In this post I use the word brave in its correct sense. This is a letter from Elisabeth Beckett to the queen. Elisabeths father was a high court judge, so she knew the law. Elisabeth fought even when she knew she was dying. Sadly, she died on 7th February 2009. She was a truly remarkable lady. Much of what I do was inspired by her.
If this courageous lady could find the spine to fight them, so can I. And so can you.
Over to Mrs Beckett:
Her Majesty The Queen
London SW1A 1AA
21 January 2009
Giving careful consideration to the mode of address in this letter, although in courtesy I have addressed it in conventional manner, it is clear that having, in effect, abdicated by failure to perform your coronation oath you leave the people of this nation without effective titular head to whom we may address our petitions. I write to you only in your pre-eminence in Common Law.
I write on Edmund Burke's remark that for evil to flourish it is sufficient for good men to do nothing.
At your coronation you swore on oath to rule this country according to our laws and customs. This contract with us was written clearly in Magna Carta and replicated by Edward I in 1274. After saying that he would give no such oath, the archbishops, bishops, barons and freemen said that, in this case, they would get another king.
In Magna Carta it was made clear that if the monarch went against this oath then chapter 61 would apply, the contract would be broken and the monarch would have to give up his position and possessions. You have, throughout your reign, disregarded our laws and customs in the legislation that has gone through Parliament.
I believe that you have done this on the basis of the Fabian inspired Parliament Act of 1911 which argued untruthfully that since royal assent had never been denied by a monarch since 1707 (when Queen Anne sent back a Bill) the use of the royal assent had fallen into abeyance. This claim was untrue and treasonable. Only the year before, Asquith had been forced to go to the country by Edward VII who sent back the same Bill to Parliament. And indeed monarchs had refused assent on at least six other occasions since 1707. On each occasion this refusal of assent was because the Bills concerned breached our constitution.
In other words, the 1911 claim, is incorrect and the monarch's assent was never and can never be deemed unnecessary or automatic, even though George V chose to accept that the royal assent was now a formality and that the monarch could not, in reality refuse assent - as in the Northern Ireland Bill.
Despite all the long years of your reign this method of agreement, either forced on you, or under "automatic assent" nevertheless cannot be upheld as lawful.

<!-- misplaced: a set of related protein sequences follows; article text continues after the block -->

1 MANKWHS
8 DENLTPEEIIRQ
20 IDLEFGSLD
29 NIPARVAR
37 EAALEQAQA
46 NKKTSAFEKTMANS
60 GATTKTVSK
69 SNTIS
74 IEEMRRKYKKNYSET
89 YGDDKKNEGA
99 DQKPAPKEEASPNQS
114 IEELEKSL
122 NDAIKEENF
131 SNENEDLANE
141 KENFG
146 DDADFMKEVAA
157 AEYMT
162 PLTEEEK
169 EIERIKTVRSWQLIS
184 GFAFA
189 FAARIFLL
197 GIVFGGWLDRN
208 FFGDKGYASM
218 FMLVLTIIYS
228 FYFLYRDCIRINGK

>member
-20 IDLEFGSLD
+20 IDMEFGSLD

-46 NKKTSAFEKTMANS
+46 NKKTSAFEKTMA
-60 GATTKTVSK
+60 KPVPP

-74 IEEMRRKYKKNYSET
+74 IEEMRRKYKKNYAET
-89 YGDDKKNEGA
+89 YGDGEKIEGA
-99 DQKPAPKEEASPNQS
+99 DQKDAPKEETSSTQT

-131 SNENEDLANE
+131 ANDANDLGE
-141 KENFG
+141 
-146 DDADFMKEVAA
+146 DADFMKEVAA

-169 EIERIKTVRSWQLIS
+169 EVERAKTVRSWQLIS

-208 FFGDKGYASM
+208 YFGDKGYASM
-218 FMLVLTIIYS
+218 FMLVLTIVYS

Many people who have written to you on constitutional matters have received replies from your secretary (most recently, Sonia Bonici) saying that their letter had been forwarded to the government department misleadingly called the Department of Constitutional Affairs and Ministry of Justice. Your compliance with this has permitted the judiciary under these government departments to claim, as in the Chagos Archipelago appeal, that our fundamental liberties do not exist and that the peoples of these islands have no rights under our law.
I am old and now seriously ill. I cannot die without making clear to you that you have broken your oath to us your people.
The 1911 act purports to permit taxes to be levied on us merely by a majority in the House of Commons and without reference to the upper chamber. This again is against our constitution and specifically not permitted by our Petition of Right of 1627. The most serious instance of this is the use of our taxes to fund the banking system of this country: this is being explained to the electorate as a step which will in some way make us rich, whilst in fact it is not only unlawful, but a most serious abrogation of our rights and your duties under our constitution.
Your contract with the people of this country and the colonies and dominions cannot be destroyed by the chicanery of the Fabians in the 1911 Act, nor by subsequent legislation. If you have the courage to fulfil your contract, however belatedly, you could prorogue Parliament now and have a free election with or without party divisions so that this country can go forward in a proper and united way to remove us from the difficulties that have ensued since the 1911 Parliament Act.
The Archbishop of Canterbury